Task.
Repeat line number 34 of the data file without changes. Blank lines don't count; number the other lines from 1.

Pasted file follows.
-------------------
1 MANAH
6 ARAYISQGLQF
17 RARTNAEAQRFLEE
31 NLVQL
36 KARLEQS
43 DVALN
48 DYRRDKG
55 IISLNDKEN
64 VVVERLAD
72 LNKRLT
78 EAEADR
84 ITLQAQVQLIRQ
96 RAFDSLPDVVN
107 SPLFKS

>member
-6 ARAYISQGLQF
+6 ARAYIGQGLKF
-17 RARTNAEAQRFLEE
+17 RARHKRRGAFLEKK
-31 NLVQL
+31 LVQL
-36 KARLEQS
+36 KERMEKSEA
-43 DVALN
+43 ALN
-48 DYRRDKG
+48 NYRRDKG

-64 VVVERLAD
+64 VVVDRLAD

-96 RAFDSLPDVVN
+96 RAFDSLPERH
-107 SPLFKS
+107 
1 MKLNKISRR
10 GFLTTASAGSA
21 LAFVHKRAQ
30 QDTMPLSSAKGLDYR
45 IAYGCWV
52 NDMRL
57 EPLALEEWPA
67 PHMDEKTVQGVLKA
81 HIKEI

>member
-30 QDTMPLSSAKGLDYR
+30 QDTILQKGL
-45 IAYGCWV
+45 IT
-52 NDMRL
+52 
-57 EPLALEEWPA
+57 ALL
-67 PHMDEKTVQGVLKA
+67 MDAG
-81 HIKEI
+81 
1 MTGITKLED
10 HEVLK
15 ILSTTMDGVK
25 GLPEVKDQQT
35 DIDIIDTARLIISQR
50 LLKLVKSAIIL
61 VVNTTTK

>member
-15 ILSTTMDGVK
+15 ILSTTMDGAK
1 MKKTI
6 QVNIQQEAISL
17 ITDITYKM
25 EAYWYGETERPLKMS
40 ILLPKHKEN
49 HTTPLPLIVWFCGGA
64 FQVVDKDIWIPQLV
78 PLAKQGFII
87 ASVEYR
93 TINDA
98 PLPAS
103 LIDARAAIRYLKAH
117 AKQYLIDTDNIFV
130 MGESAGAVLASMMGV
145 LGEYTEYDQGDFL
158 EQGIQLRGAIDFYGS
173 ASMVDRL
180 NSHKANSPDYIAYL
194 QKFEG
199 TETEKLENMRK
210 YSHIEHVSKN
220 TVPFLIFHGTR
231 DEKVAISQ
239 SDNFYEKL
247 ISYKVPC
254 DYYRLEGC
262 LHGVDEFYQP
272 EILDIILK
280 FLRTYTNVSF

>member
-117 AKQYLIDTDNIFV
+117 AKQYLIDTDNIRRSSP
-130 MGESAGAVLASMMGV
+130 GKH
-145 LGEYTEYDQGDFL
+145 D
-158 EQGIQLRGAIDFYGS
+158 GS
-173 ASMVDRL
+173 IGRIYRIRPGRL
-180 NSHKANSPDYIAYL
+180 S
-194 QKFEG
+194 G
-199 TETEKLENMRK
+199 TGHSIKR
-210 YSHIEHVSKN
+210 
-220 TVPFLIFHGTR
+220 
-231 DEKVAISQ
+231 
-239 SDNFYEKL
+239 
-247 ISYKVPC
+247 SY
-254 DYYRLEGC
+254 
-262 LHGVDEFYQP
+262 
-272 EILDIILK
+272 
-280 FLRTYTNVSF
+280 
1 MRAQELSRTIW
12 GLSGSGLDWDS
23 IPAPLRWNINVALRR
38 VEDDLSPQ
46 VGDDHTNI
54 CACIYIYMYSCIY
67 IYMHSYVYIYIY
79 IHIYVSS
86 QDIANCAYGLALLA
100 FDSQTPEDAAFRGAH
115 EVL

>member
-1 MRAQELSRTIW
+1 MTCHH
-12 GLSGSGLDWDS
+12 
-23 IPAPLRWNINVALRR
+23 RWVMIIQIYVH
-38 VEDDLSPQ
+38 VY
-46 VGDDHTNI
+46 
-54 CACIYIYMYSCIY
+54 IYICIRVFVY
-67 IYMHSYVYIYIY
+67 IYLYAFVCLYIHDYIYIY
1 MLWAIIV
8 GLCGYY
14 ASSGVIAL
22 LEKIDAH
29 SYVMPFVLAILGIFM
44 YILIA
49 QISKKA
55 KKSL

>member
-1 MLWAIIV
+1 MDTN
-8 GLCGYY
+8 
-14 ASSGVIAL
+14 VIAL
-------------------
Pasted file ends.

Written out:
1 MKLNKISRR